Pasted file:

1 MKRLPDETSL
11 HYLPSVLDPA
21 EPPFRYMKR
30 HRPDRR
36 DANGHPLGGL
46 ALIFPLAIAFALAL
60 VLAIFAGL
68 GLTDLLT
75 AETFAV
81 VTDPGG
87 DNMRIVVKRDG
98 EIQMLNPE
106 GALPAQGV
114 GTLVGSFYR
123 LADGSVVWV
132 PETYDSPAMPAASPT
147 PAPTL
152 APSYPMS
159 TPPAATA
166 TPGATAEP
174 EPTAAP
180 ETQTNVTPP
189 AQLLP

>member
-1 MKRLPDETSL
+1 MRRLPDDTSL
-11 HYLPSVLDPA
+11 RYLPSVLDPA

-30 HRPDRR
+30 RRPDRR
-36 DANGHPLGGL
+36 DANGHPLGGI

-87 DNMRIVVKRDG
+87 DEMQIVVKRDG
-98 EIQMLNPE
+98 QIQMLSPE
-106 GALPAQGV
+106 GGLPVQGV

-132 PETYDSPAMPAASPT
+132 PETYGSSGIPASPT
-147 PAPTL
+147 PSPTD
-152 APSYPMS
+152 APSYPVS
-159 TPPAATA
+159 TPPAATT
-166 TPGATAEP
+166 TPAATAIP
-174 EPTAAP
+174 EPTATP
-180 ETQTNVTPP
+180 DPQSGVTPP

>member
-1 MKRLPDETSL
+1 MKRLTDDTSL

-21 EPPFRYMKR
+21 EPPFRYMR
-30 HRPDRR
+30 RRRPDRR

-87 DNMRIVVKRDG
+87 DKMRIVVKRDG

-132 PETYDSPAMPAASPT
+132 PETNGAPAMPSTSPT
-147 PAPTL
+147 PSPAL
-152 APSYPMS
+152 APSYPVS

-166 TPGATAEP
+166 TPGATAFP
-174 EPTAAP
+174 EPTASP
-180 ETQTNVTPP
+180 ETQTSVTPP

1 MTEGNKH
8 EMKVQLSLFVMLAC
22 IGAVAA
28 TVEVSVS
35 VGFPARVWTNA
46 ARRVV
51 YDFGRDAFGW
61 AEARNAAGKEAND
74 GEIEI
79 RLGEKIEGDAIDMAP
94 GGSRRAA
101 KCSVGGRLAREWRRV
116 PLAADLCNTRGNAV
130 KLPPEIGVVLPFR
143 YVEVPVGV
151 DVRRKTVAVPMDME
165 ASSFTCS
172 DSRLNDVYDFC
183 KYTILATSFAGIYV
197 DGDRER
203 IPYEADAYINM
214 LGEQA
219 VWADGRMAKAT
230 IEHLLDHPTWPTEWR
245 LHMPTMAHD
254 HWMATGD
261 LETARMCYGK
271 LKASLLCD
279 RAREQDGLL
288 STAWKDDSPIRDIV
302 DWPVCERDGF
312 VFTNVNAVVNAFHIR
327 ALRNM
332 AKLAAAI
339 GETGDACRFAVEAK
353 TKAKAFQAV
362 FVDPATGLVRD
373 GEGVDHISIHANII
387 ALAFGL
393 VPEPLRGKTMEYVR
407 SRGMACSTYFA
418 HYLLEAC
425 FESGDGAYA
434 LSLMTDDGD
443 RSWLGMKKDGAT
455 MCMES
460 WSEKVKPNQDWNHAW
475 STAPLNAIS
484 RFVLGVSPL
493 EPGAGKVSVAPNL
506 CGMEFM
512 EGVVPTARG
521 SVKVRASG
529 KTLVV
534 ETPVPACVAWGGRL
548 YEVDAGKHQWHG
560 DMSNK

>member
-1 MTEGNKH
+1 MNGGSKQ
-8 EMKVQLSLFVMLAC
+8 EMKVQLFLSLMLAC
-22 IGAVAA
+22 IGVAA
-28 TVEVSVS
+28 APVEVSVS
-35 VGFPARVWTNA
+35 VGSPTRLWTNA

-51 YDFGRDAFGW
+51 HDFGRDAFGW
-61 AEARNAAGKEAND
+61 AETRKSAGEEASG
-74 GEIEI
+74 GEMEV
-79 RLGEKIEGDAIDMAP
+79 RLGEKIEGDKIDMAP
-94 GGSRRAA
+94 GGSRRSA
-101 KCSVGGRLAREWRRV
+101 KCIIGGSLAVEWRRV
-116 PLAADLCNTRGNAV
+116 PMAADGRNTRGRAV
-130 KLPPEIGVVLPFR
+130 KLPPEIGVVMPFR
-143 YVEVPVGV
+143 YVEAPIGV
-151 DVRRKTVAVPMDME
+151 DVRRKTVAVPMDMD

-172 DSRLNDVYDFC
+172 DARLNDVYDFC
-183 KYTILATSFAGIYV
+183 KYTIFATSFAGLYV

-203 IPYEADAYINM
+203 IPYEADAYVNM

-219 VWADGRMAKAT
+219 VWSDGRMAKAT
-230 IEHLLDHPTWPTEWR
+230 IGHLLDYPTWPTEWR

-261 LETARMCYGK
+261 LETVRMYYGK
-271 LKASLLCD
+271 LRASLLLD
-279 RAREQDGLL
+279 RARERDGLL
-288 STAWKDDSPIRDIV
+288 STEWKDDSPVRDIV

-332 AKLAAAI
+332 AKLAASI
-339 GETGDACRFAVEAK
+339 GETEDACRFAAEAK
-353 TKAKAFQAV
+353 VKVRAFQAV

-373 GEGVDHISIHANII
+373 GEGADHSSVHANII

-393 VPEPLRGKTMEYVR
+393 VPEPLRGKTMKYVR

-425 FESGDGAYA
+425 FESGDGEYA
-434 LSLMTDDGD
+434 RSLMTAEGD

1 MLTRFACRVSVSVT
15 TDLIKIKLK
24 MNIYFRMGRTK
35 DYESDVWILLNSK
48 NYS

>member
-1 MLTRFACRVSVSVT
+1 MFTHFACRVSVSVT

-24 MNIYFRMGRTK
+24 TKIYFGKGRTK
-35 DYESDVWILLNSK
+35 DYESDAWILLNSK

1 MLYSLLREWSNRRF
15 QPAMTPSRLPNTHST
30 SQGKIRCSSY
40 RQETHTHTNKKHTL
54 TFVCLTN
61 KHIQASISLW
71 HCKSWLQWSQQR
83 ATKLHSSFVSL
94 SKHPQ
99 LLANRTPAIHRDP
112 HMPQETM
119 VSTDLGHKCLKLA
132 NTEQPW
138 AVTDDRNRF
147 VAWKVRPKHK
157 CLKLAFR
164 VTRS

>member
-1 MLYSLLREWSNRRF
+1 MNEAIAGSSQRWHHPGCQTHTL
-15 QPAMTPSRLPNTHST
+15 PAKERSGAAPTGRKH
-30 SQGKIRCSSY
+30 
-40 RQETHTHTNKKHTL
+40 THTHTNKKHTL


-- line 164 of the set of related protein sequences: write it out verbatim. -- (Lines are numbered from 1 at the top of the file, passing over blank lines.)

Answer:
-183 KYTILATSFAGIYV